Universal structures in lexical semantics would greatly aid another subject of broad interest, namely reconstruction of human phylogeny using linguistic data Dunn2011 ; Bouckaert2012 . Much progress has been made in reconstructing the phylogenies of word forms from known cognates in various languages, thanks to the ability to measure phonetic similarity and our knowledge of the processes of sound change. However, the relationship between semantic similarity and semantic shift is still poorly understood. The standard view in historical linguistics is that any meaning can change to any other meaning Hock1986 ; Fox1995 , and that no constraint is imposed on what meanings can be compared to detect cognates Nichols1996

. It is, however, generally accepted among historical linguists that language change is gradual, and that words in transition from having one meaning to being extended to another meaning should be polysemous. If this is true, then the weights on different links reflect the probabilities that words in transition over these links will be captured in “snapshots” by language translation at any time. Such semantic shifts can be modeled as diffusion in the conceptual space, or along a universal polysemy network where our constructed networks can serve an important input to methods of inferring cognates.

Figure 4: Rank plot of concepts in descending order of their strengths (summation of weighted links) and degrees (summation of unweighted links) shown in Fig. 2. Entries from the initial Swadesh list are distinguished with capital letters. (a) in-strengths of concepts: sum of weighted links to a node. (b) out-strengths of Swadesh entries: sum of weighted links from a Swadesh entry. (c) degree of the concepts: sum of unweighted links to a node (d) degree of Swadesh entries: sum of unweighted links to a node. A node strength in this context indicates the total number of polysemies associated with the concept in 81 languages while a node degree means the number of other concepts associated with the node regardless of the number of synonymous polysemies associated with it. heaven, for example, has the largest number of polysemies, but most of them are with SUN, so that its degree is only three.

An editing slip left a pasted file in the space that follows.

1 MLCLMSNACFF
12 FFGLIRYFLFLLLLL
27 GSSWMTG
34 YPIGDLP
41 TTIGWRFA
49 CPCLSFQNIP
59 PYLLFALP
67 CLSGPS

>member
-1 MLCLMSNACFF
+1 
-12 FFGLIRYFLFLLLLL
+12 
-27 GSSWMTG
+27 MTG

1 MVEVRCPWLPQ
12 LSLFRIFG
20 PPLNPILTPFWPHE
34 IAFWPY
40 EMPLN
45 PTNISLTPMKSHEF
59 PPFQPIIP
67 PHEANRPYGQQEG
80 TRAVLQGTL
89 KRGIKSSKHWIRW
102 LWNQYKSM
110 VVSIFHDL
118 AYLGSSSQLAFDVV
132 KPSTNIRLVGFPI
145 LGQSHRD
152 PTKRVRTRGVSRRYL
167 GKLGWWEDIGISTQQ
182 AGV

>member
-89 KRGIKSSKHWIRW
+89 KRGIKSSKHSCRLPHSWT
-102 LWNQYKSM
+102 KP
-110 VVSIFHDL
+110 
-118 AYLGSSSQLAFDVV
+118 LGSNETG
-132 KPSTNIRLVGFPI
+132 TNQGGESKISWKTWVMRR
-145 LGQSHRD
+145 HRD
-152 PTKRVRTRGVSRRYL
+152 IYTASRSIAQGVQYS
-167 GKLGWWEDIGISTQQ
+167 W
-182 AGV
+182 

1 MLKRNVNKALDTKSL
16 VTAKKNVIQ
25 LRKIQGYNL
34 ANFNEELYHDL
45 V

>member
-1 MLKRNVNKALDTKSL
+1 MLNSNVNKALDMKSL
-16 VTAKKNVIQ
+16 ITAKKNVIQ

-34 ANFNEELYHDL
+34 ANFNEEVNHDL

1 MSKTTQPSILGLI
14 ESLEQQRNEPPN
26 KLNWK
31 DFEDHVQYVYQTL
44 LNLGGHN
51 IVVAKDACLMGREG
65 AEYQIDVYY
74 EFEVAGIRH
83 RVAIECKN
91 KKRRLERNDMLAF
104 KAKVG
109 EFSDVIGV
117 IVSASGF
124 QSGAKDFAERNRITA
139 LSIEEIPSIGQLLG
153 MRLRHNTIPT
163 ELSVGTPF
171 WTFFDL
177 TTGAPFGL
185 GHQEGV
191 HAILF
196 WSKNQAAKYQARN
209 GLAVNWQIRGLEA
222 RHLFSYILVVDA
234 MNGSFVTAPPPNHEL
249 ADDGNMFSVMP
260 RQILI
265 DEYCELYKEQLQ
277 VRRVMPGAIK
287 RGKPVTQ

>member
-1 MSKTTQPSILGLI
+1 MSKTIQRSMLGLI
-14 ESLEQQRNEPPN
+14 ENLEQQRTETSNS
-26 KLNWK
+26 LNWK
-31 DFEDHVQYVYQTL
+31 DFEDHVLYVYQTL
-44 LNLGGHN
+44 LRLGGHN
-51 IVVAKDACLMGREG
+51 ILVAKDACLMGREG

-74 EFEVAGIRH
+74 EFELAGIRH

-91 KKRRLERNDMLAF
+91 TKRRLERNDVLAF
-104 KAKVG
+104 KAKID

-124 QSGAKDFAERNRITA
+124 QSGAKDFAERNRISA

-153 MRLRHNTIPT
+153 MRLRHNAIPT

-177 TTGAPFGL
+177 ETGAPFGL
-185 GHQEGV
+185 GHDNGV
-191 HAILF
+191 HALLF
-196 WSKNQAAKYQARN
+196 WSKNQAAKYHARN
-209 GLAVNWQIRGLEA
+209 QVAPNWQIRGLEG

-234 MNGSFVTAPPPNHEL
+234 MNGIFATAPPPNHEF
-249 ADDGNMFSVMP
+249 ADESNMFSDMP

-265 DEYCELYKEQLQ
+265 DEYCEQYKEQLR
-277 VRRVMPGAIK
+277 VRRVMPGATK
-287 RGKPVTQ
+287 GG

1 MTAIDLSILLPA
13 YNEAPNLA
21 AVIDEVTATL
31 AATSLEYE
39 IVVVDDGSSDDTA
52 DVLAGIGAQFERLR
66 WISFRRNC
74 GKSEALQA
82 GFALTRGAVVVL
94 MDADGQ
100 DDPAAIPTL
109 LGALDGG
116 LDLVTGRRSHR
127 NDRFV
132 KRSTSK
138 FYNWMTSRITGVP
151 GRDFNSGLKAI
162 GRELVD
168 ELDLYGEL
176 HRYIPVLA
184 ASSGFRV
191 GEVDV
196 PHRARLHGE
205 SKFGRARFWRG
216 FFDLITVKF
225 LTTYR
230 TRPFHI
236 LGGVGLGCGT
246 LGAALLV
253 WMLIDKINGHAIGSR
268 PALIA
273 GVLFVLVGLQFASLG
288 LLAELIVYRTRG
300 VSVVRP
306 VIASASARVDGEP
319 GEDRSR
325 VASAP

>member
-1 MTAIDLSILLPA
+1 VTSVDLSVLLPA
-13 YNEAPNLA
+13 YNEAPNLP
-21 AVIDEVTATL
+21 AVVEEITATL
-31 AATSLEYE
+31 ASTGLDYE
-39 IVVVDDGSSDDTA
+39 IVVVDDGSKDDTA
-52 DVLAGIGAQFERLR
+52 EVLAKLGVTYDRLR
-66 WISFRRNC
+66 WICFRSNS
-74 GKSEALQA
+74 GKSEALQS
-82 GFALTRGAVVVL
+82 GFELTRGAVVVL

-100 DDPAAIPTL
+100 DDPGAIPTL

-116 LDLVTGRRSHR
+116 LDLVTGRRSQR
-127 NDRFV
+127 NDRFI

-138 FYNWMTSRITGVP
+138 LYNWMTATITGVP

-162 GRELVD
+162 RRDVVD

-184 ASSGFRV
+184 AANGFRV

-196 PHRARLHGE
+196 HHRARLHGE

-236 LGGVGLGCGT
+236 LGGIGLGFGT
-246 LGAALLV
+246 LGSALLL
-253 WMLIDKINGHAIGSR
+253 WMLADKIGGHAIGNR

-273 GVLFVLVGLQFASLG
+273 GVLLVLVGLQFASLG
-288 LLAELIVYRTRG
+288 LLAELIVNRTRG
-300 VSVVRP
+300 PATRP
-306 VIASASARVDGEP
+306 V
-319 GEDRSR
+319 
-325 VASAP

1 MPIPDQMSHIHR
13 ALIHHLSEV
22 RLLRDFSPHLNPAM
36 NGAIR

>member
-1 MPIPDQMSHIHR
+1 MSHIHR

The absence of significant cladistic correlation with the patterns of polysemy suggests a possibility to extend the constructed conceptual space by utilizing digitally archived dictionaries of the major languages of the world with some confidence that their expression of these features is not strongly biased by correlations due to language family structure. Large-corpus samples could be used to construct the semantic space in as yet unexplored domains using automated means.

Methods

Polysemy data